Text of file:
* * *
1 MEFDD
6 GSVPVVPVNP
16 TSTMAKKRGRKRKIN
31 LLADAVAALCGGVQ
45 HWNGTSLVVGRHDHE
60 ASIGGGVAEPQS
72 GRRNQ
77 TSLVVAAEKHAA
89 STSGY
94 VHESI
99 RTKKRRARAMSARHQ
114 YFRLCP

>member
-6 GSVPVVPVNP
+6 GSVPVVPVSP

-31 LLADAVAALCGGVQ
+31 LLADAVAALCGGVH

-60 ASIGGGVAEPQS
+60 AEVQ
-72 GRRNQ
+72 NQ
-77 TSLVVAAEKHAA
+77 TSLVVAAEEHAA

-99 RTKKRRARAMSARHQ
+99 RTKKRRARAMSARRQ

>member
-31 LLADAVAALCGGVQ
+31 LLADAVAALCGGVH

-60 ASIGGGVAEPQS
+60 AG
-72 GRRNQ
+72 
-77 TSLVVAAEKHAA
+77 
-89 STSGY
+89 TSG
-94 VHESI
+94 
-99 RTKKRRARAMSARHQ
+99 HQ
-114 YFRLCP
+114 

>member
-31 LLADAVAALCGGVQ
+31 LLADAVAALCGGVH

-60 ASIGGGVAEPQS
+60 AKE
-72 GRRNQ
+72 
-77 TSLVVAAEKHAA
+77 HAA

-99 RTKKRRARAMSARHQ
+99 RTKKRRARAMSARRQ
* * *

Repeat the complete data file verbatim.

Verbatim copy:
1 MEFDD
6 GSVPVVPVNP
16 TSTMAKKRGRKRKIN
31 LLADAVAALCGGVQ
45 HWNGTSLVVGRHDHE
60 ASIGGGVAEPQS
72 GRRNQ
77 TSLVVAAEKHAA
89 STSGY
94 VHESI
99 RTKKRRARAMSARHQ
114 YFRLCP

>member
-6 GSVPVVPVNP
+6 GSVPVVPVSP

-31 LLADAVAALCGGVQ
+31 LLADAVAALCGGVH

-60 ASIGGGVAEPQS
+60 AEVQ
-72 GRRNQ
+72 NQ
-77 TSLVVAAEKHAA
+77 TSLVVAAEEHAA

-99 RTKKRRARAMSARHQ
+99 RTKKRRARAMSARRQ

>member
-31 LLADAVAALCGGVQ
+31 LLADAVAALCGGVH

-60 ASIGGGVAEPQS
+60 AG
-72 GRRNQ
+72 
-77 TSLVVAAEKHAA
+77 
-89 STSGY
+89 TSG
-94 VHESI
+94 
-99 RTKKRRARAMSARHQ
+99 HQ
-114 YFRLCP
+114 

>member
-31 LLADAVAALCGGVQ
+31 LLADAVAALCGGVH

-60 ASIGGGVAEPQS
+60 AKE
-72 GRRNQ
+72 
-77 TSLVVAAEKHAA
+77 HAA

-99 RTKKRRARAMSARHQ
+99 RTKKRRARAMSARRQ